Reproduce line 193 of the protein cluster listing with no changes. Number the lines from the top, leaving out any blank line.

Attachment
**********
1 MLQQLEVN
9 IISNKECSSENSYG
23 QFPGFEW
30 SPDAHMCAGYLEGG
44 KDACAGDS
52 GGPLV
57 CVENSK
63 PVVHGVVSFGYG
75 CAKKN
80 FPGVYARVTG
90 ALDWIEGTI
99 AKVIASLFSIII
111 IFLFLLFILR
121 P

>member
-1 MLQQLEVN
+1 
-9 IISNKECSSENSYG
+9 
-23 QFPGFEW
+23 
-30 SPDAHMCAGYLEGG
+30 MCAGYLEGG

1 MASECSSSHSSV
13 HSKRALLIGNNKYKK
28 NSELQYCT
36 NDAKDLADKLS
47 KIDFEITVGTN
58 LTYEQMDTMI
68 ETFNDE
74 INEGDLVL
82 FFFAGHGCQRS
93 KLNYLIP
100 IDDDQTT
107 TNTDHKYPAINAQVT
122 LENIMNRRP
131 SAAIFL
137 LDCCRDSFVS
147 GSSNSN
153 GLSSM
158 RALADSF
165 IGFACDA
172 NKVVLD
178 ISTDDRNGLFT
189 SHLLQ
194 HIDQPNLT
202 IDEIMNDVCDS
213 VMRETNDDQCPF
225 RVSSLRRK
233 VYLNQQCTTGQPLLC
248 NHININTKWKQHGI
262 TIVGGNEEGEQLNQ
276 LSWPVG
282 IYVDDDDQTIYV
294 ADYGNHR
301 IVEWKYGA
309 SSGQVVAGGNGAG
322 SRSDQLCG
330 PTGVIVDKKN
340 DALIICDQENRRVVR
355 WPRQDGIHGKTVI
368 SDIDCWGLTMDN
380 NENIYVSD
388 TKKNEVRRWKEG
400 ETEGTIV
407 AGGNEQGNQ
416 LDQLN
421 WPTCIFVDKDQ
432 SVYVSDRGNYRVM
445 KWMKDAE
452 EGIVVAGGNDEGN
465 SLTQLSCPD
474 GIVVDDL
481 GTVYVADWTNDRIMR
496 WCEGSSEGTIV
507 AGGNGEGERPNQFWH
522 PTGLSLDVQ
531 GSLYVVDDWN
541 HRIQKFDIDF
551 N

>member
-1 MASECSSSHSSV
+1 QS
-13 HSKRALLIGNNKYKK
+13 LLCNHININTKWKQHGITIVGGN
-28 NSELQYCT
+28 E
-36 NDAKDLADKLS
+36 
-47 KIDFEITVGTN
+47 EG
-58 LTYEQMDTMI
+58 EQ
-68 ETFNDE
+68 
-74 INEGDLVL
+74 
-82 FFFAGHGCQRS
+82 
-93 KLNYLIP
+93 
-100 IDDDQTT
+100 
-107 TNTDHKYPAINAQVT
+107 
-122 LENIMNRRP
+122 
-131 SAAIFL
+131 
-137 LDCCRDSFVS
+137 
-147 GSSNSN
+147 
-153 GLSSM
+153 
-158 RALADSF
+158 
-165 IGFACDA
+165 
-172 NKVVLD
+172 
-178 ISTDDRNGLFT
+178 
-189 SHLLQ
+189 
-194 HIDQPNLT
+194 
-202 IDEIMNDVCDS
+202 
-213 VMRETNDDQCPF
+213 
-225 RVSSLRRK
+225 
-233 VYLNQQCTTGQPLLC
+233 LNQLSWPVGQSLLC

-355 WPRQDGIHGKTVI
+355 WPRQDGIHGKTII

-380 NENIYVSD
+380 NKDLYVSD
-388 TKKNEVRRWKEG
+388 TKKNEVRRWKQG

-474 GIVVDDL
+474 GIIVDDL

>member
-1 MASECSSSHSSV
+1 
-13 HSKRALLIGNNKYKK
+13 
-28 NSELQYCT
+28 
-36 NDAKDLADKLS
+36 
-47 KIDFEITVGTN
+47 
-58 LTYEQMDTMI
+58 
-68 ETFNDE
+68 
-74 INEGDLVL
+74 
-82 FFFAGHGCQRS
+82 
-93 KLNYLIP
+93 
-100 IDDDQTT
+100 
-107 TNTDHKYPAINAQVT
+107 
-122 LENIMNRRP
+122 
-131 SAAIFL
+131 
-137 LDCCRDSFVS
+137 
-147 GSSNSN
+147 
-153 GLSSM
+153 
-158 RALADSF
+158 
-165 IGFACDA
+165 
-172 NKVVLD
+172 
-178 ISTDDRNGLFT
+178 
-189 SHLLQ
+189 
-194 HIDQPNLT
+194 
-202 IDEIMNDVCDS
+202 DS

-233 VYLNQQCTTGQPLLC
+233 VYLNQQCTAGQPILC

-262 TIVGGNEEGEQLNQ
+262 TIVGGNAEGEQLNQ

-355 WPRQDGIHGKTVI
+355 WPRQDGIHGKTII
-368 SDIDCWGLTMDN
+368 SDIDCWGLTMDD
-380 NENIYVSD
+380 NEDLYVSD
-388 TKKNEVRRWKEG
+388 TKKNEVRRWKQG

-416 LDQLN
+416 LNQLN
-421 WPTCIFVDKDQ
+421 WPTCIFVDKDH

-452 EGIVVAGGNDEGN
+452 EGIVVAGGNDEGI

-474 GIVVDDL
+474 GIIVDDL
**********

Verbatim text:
-233 VYLNQQCTTGQPLLC